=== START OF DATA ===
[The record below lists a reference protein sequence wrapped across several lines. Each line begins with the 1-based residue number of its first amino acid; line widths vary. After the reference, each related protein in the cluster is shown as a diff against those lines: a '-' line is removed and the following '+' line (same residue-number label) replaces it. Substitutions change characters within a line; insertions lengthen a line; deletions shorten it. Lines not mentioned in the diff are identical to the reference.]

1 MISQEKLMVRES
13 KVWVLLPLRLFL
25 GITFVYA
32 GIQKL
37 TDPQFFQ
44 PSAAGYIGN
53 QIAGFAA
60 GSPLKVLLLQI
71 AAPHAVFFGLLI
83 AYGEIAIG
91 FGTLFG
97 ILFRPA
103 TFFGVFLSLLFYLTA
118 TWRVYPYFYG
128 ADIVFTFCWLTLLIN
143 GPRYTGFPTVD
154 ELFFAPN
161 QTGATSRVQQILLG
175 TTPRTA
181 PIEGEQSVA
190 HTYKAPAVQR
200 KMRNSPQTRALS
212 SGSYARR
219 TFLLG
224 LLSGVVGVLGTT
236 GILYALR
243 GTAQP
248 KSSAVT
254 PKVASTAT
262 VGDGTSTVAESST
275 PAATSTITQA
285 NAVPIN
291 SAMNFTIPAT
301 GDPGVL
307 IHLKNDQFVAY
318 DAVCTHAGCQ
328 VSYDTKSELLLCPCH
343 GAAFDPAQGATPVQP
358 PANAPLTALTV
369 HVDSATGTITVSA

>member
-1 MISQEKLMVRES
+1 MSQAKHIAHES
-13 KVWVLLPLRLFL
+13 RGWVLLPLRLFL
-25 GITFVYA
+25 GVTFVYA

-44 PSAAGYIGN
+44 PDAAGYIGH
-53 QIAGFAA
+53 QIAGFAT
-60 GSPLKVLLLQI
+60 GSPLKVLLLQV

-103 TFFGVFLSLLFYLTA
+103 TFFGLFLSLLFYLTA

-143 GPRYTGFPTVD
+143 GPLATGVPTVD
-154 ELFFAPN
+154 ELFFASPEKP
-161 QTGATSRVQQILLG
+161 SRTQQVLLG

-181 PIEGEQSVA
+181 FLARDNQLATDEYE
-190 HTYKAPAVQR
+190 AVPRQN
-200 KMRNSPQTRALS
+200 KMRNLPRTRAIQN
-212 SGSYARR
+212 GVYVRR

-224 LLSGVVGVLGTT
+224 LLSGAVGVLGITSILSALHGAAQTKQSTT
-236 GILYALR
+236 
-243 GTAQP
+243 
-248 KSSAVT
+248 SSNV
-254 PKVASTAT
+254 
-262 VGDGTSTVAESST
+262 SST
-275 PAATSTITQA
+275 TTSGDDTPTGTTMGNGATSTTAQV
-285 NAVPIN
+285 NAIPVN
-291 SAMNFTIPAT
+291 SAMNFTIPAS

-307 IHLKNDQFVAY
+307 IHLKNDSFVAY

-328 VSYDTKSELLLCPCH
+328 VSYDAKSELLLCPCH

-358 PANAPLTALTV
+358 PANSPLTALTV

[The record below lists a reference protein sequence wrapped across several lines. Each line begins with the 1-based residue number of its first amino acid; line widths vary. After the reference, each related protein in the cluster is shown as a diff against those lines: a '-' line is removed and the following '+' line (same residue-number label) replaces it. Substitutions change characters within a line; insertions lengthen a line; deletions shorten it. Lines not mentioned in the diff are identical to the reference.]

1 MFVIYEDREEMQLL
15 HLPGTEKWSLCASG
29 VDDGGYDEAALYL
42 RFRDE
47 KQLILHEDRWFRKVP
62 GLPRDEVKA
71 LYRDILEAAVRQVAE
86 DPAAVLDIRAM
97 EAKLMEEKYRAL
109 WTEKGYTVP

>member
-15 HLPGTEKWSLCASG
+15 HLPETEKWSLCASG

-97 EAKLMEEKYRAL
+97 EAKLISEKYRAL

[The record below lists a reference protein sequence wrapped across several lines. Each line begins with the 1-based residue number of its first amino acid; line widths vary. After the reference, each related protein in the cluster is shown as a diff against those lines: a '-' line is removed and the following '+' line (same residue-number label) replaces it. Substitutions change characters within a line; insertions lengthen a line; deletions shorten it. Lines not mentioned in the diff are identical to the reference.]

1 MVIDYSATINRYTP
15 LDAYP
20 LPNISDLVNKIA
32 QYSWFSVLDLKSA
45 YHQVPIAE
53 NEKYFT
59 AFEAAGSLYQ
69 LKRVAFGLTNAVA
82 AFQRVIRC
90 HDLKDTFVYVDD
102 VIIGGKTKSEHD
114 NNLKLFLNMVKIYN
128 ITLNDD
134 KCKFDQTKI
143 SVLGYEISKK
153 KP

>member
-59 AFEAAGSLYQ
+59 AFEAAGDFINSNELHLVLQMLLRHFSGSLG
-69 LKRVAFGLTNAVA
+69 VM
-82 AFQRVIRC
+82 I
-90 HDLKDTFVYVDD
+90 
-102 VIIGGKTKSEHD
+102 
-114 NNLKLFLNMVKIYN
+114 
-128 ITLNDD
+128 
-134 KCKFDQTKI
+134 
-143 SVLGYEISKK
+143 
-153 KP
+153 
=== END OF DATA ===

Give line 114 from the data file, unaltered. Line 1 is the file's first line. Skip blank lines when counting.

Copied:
20 LPNISDLVNKIA